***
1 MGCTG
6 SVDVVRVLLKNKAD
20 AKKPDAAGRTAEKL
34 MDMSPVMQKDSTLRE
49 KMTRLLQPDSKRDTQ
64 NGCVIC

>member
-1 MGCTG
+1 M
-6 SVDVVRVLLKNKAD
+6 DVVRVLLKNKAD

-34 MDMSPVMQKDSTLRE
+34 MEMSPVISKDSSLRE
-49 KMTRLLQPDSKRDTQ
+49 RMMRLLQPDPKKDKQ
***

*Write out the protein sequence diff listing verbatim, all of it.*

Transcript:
1 MGCTG
6 SVDVVRVLLKNKAD
20 AKKPDAAGRTAEKL
34 MDMSPVMQKDSTLRE
49 KMTRLLQPDSKRDTQ
64 NGCVIC

>member
-1 MGCTG
+1 M
-6 SVDVVRVLLKNKAD
+6 DVVRVLLKNKAD

-34 MDMSPVMQKDSTLRE
+34 MEMSPVISKDSSLRE
-49 KMTRLLQPDSKRDTQ
+49 RMMRLLQPDPKKDKQ